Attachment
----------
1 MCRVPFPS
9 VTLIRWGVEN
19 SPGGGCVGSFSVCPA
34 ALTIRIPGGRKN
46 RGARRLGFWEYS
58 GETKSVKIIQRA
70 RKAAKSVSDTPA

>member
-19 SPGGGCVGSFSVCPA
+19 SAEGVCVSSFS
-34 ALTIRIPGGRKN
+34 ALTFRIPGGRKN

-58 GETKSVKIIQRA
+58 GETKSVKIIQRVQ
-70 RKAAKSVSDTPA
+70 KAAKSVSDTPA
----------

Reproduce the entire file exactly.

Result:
1 MCRVPFPS
9 VTLIRWGVEN
19 SPGGGCVGSFSVCPA
34 ALTIRIPGGRKN
46 RGARRLGFWEYS
58 GETKSVKIIQRA
70 RKAAKSVSDTPA

>member
-19 SPGGGCVGSFSVCPA
+19 SAEGVCVSSFS
-34 ALTIRIPGGRKN
+34 ALTFRIPGGRKN

-58 GETKSVKIIQRA
+58 GETKSVKIIQRVQ
-70 RKAAKSVSDTPA
+70 KAAKSVSDTPA